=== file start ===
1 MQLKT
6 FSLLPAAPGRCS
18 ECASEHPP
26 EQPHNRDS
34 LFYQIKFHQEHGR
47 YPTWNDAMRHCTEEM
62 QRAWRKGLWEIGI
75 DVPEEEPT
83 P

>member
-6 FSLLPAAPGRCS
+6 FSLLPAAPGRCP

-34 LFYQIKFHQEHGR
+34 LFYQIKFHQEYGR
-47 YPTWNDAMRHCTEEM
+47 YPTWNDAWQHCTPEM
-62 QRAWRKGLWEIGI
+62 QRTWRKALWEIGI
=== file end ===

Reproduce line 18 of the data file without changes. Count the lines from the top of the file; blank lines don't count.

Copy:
+62 QRTWRKALWEIGI